Last month, the U.S. Food and Drug Administration (FDA) published elaborate new regulations about food labeling, as required by one of the more obscure sections of the Affordable Care Act, a.k.a. Obamacare. Tucked inside those regulations were the results of a study done about the costs of the new labeling rules.
On the upside, the government calculated, labeling would likely reduce obesity and diabetes. (Though Reason's own Jacob Sullum has called that claim into question, citing research that calorie labeling may not change behavior very much at all.) But on the downside, Reuters reports, the FDA notes that
consumers will suffer up to $5.27 billion in "lost pleasure" over 20 years when calorie counts on restaurant menus discourage people from ordering french fries, brownies and other high-calorie favorites.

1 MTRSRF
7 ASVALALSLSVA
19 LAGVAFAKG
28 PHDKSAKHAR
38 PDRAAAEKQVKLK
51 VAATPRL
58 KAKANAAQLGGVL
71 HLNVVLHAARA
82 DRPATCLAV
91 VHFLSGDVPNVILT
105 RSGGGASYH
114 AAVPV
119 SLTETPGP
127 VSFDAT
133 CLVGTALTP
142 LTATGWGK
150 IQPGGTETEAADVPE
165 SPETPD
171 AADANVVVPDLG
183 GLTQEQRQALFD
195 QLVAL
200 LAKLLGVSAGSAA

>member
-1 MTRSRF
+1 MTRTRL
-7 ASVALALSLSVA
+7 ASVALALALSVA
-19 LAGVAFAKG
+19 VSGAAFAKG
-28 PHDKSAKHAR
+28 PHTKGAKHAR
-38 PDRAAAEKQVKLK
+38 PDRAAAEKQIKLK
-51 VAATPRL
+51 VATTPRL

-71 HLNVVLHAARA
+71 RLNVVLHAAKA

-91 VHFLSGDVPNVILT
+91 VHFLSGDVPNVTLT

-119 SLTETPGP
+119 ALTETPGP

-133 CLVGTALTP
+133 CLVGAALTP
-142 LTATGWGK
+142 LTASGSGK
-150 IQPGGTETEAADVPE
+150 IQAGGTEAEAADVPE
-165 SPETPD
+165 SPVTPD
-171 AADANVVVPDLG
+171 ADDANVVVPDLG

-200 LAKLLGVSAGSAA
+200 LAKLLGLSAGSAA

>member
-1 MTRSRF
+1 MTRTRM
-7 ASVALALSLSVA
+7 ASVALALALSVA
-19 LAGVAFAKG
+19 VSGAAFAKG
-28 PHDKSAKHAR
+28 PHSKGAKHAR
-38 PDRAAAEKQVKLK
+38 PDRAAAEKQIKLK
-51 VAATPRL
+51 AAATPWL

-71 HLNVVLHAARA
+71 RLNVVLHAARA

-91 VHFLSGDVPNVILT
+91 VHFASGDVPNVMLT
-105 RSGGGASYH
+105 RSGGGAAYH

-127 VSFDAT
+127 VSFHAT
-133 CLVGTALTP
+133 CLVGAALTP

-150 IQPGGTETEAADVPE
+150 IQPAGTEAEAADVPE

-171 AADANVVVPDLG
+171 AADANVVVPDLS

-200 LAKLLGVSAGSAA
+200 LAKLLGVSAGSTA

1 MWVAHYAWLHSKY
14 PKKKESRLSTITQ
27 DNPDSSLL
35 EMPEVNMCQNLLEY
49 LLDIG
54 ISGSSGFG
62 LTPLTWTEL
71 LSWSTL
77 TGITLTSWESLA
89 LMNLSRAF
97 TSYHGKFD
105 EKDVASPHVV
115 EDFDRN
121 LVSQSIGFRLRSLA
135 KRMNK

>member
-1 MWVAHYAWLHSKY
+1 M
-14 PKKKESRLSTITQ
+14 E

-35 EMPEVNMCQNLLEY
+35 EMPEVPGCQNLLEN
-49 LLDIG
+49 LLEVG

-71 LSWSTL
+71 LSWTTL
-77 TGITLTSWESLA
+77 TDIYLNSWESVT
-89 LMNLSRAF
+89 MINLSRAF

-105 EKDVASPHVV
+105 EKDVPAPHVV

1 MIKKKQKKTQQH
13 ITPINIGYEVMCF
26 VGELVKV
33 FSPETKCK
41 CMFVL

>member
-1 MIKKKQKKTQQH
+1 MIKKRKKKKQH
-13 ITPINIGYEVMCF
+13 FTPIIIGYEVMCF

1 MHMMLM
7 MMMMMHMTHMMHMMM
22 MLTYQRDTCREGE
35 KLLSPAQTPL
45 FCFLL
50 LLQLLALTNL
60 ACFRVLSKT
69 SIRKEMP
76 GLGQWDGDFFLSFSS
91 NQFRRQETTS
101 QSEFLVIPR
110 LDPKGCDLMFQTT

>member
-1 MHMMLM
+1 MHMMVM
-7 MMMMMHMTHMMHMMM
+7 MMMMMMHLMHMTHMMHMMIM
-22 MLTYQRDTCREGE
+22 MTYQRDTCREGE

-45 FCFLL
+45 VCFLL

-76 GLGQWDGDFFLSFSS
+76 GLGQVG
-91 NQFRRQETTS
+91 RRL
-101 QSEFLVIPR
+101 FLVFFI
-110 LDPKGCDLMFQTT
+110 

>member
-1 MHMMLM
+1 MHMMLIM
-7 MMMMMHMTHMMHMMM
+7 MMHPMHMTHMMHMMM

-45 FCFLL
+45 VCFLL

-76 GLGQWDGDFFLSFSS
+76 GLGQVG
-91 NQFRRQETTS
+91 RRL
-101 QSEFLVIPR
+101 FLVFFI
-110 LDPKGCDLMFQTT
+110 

Here's how the math works:
The agency also put a dollar value on the lost enjoyment consumers might feel if the calorie figures made them avoid certain foods, such as an 800-calorie brownie, in favor of, say, a 100-calorie apple. The calculation does not include any gain in immediate pleasure if the consumer enjoys the apple more than the brownie or feels virtuous for healthier eating.
The agency's economists estimated the lost pleasure at $2.2 billion to $5.27 billion over 20 years. That range reflects the imprecise science of assigning dollar values to lost enjoyment, they explained. They then subtracted those sums from the rule's estimated benefits, cutting them significantly.
The FDA has applied similar analysis in the past to e-cigarettes.
This seems relevant: